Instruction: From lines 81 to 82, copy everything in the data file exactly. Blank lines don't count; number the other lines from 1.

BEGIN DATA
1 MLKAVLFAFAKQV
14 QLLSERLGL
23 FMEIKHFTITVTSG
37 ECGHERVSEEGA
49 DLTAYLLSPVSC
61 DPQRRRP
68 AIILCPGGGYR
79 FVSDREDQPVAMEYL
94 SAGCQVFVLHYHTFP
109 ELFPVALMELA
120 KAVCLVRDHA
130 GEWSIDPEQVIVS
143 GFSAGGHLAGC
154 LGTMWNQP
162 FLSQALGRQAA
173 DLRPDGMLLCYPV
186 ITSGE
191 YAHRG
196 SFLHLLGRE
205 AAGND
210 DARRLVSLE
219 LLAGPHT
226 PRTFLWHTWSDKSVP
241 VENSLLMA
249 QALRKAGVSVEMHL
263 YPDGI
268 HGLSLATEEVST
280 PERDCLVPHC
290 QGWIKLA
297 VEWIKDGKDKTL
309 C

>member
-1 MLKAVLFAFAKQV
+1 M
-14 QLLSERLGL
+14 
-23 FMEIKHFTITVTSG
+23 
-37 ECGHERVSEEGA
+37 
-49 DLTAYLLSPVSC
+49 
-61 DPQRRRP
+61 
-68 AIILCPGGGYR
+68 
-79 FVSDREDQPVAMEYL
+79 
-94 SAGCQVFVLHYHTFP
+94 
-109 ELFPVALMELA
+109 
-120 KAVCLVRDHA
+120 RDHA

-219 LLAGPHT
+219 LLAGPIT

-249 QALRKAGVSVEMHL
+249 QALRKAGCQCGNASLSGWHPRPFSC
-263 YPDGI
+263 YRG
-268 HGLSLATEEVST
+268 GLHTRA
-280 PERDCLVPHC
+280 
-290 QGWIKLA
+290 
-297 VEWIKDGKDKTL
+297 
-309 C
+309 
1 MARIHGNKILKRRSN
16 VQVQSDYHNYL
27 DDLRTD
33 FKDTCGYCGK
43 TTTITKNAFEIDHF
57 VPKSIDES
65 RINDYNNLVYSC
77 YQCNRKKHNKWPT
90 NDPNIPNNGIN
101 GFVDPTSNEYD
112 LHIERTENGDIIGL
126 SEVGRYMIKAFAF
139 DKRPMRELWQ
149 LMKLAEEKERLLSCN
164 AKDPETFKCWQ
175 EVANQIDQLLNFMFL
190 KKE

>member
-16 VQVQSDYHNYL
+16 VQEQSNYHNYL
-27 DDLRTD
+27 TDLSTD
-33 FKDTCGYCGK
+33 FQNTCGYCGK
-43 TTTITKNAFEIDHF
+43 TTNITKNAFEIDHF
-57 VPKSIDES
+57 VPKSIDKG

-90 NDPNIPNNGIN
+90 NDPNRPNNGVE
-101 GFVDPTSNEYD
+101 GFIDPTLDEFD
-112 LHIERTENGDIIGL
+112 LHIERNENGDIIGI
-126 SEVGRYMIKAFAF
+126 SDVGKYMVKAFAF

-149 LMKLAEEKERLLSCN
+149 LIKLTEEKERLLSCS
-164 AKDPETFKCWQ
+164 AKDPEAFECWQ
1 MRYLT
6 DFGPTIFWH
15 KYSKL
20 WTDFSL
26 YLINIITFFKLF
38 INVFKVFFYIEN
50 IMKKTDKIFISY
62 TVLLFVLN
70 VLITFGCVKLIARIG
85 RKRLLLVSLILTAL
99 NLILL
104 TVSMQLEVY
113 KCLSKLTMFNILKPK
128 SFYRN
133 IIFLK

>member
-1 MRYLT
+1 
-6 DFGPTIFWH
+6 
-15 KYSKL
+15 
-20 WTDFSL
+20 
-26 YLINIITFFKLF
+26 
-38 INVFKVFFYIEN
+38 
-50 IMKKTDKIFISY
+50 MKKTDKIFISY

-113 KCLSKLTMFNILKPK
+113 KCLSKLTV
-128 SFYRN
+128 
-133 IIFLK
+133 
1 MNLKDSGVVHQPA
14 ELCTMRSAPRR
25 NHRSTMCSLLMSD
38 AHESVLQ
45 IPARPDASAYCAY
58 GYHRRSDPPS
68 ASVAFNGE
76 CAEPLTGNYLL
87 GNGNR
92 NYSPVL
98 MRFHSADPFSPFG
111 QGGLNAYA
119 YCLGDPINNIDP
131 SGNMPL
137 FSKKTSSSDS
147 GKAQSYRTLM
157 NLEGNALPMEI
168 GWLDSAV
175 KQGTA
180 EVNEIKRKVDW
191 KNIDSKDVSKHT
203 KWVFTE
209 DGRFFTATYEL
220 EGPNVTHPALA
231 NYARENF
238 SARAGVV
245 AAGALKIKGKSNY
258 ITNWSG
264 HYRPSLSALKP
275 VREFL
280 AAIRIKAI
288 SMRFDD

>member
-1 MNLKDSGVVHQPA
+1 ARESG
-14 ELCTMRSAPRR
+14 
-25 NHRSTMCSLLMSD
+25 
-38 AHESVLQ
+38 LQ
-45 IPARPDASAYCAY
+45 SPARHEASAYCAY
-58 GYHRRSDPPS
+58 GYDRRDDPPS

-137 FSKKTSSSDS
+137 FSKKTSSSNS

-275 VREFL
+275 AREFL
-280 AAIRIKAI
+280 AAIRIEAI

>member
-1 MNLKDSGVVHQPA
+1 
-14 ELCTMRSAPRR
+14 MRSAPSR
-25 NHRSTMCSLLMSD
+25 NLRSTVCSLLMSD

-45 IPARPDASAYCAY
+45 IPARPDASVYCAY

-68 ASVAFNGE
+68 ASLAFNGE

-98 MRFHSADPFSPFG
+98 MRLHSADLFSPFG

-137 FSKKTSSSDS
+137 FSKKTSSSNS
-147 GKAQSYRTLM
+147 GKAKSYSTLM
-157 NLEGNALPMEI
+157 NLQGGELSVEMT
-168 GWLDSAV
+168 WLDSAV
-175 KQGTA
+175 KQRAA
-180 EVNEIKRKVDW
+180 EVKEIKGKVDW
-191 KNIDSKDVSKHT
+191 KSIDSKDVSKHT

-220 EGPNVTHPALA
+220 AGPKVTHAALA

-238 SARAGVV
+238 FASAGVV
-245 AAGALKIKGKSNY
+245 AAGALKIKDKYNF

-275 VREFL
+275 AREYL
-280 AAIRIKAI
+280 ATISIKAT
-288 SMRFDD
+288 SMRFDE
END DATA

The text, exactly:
112 LHIERTENGDIIGL
126 SEVGRYMIKAFAF